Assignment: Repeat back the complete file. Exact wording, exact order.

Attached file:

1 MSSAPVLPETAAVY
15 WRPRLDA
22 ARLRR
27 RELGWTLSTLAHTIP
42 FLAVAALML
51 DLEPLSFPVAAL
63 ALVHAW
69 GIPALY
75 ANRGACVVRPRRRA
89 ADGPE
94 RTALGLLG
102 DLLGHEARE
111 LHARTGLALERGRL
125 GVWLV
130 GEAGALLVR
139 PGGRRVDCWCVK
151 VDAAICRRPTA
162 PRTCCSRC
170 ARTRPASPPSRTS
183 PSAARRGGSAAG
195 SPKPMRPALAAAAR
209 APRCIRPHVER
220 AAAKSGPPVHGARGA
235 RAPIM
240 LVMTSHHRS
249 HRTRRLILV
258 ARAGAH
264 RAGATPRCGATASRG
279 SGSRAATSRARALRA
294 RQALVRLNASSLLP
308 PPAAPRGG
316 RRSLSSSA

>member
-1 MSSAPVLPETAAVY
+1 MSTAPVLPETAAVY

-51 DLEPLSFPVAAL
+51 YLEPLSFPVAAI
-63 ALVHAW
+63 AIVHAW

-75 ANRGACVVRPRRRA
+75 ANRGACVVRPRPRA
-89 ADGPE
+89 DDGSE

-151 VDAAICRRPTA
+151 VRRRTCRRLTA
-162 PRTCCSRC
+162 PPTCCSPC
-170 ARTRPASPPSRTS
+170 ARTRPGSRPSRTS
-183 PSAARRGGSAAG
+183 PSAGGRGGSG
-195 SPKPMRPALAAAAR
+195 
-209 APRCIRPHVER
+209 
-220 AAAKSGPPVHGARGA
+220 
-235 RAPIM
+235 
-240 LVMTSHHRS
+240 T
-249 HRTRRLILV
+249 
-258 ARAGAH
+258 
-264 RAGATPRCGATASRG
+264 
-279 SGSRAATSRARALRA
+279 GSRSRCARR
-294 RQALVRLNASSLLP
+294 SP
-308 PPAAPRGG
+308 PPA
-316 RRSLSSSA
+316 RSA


1 MSSAPVLPETAAVY
15 WRPRLDA
22 ARLRR
27 RELGWTLSTLAHTIP
42 FLAVAALML
51 DLEPLSFPVAAL
63 ALVHAW
69 GIPALY
75 ANRGACVVRPRRRA
89 ADGPE
94 RTALGLLG
102 DLLGHEARE
111 LHARTGLALERGRL
125 GVWLV
130 GEAGALLVR
139 PGGRRVDCWCVK
151 VDAAICRRPTA
162 PRTCCSRC
170 ARTRPASPPSRTS
183 PSAARRGGSAAG
195 SPKPMRPALAAAAR
209 APRCIRPHVER
220 AAAKSGPPVHGARGA
235 RAPIM
240 LVMTSHHRS
249 HRTRRLILV
258 ARAGAH
264 RAGATPRCGATASRG
279 SGSRAATSRARALRA
294 RQALVRLNASSLLP
308 PPAAPRGG
316 RRSLSSSA

>member
-1 MSSAPVLPETAAVY
+1 MSTAPVLPETAAVY

-51 DLEPLSFPVAAL
+51 YLEPLSFPVAAI
-63 ALVHAW
+63 AIVHAW

-75 ANRGACVVRPRRRA
+75 ANRGACVVRPRPRA
-89 ADGPE
+89 DDGSE

-151 VDAAICRRPTA
+151 VRRRTCRRLTA
-162 PRTCCSRC
+162 PPTCCSPC
-170 ARTRPASPPSRTS
+170 ARTRPGSRPSRTS
-183 PSAARRGGSAAG
+183 PSAGGRGGSG
-195 SPKPMRPALAAAAR
+195 
-209 APRCIRPHVER
+209 
-220 AAAKSGPPVHGARGA
+220 
-235 RAPIM
+235 
-240 LVMTSHHRS
+240 T
-249 HRTRRLILV
+249 
-258 ARAGAH
+258 
-264 RAGATPRCGATASRG
+264 
-279 SGSRAATSRARALRA
+279 GSRSRCARR
-294 RQALVRLNASSLLP
+294 SP
-308 PPAAPRGG
+308 PPA
-316 RRSLSSSA
+316 RSA